The end cap may need to be dislodged by means of a tap with a large lead weight or soft mallet. Note that the end cap is sealed by an O ring in a groove in the housing body which may be reused provided it is not damaged.
Remove the front end cap in a similar manner which also has an O ring seal.
The inner heat stack can now be withdrawn to the rear but may need a tap with a large lead weight or soft mallet to get it moving.
It will probably appear to get stuck half way out but a bit of manipulation should see it come all the way (providing you remembered to remove the drain bolt.
Wipe both O-rings clean & examine them for damage. They will have taken on a triangular section which is quite normal & is no cause for concern. If undamaged, carefully store ready for refitting.
The inner heat stack consists of a number of densely packed small tubes going down its length & attached to end plates.
Use a pressure washer to clean the outside of the tubes as much as possible.
They should show no sign of corrosion. If they do then you should consult an expert.
The inside bores of the tubes should be treated with great care. If you can find a length of threaded rod that is a good fit down the bore and can be slid in and out by hand without having to force it then that would be workable. Each tube should be cleaned out with care.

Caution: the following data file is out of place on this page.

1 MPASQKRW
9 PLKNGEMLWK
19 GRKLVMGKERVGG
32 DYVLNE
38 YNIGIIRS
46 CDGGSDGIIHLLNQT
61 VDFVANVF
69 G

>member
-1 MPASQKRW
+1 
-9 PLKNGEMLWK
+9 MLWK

It is possible to obtain special brushes for this purpose but they are not cheap.
Additional cleaning may be achieved by soaking the entire assembly in an appropriate cleaning fluid obtained from somewhere like a radiator refurbisher. The use of Cillit-Bang lime & grime has become popular due to its acidic formula. Whatever is used should be thoroughly washed out after.
Reassemble the heat stack into the housing, noting that it will probably be necessary to do a bit of jiggling to get it back in.
Place the O ring seal over the front protruding end of the heat stack & reassemble the end cap, preferably with new screws. I would recommend filling the ends of the screws with heavy grease after they have been fully tightened.
Repeat for the rear end cap but making sure the end cap is fitted in the same orientation as when it was removed,
Refit the drain bolt at this point taking care not to tighten excessively as it is probably made from brass/bronze which is easily damaged.
Refit the right angle pipe that connects to the gearbox oil cooler making sure that it is fitted the correct way round plus the connecting hose(s). Tighten all jubilee clips.
Refit the hose that connects to the long straight pipe. Tighten the jubilee clip(s).
Re-secure the P-clips that hold this pipe to the metal plate.
Do a final visual inspection that all is in place, screws & jubilee clips fully tightened etc.
Refit air filter assembly.
Top up coolant reservoir to normal level (I use 50:50 antifreeze & distilled water rather than tap water)
Start engine with filler cap off.
Check for obvious leaks.
Coolant level will drop after a few minutes so top back up to normal level.
If no leaks, fit coolant filler cap and run engine to normal temperature.
Check for leaks now that system is pressurised.
If no leaks, go for short run at operating speed to check that engine shows normal temperature (may be a degree or two cooler that before).
If all is well, allow engine to cool and check coolant level again. Top up if necessary.
Last Edit: 7 years 5 months ago by Smoothound.